Friday, February 6, 2015

Rapid Response: Women and Church Leadership

Rapid Response: Women’s Roles

Image from: timedotcom
Rapid Response is intended to be a brief Q and A on a debated topic.  Rapid Response articles reflect my best current understanding on the issue, held hopefully with the spirit of honest truth-seeking. 
This time: 13 questions on women’s roles in God’s church…

1)      What is the Bible’s view of male and female roles?  The Bible teaches that men and women are equal in value, equal in salvation, different in roles.  Among those different roles: God expects men to be the spiritual leaders, in the church and in worship.

2)      If God chooses men to have a leadership role, is God saying that they are better in value, talents, or superiority?  Not at all – God’s leadership choices do not imply superiority judgments.  God chose Moses to lead the Israelites.  God chose the tribe of Levi to be priests.  Jesus chose the apostles.  God gives characteristics for elders and deacons.  None of these leadership choices had anything to do with talents or superiority.  If we don’t understand this principle, it warps how we view this issue and tempts us to desire that biblical teachings be different than they are.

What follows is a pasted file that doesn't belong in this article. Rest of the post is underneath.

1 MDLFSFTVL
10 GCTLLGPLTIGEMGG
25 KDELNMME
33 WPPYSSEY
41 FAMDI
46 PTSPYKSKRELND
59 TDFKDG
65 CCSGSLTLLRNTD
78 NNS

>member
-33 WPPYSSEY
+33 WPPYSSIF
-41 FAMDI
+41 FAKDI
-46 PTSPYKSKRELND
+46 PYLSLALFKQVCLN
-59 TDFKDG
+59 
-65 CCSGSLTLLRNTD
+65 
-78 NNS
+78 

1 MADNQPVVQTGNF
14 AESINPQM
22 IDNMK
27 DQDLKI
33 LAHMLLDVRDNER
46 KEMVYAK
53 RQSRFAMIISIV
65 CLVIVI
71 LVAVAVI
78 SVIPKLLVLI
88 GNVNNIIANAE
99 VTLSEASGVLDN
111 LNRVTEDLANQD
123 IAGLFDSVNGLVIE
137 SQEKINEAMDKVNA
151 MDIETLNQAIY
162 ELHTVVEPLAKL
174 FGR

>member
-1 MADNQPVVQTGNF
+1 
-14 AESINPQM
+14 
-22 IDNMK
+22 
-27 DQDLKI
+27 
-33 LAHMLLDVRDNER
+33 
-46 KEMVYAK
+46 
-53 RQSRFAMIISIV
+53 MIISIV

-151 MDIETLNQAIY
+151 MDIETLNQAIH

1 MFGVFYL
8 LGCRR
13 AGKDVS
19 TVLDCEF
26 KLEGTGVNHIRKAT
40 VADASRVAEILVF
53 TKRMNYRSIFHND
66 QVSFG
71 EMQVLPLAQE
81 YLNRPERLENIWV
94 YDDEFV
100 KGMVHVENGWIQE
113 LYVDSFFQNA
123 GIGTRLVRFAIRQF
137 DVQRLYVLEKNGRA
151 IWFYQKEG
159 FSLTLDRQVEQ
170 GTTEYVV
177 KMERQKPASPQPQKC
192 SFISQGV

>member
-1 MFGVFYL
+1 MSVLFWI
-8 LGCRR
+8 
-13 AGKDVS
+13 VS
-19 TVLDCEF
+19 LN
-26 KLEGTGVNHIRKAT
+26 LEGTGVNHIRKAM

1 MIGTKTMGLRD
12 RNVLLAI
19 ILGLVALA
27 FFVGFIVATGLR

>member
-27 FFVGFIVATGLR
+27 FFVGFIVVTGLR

3)      But is it fair for someone to not even have a chance to lead in a position they want to lead in?  God expects us to trust Him enough to serve within the parameters He has given us.  In the Bible, when others wanted to have the leadership position that God had given someone else, God is offended that they did not trust His choice of leadership.  Examples: Korah in Numbers 16:1-3…was it unfair that God chose Moses and not Korah?  2 Chronicles 26:16-20…was it unfair that King Uzziah wanted to offer sacrifices but wasn’t born a Levite?  Is it fair that I’m not qualified to be an elder?  We are supposed to trust God’s choice of leadership and serve within our own opportunities.

4)      What are some major passages that teach male spiritual leadership in church and worship? 
·         1 Timothy 2:11-12 – “Let a woman learn quietly with all submissiveness.  I do not permit a woman to teach or to exercise authority over a man; rather, she is to remain quiet.”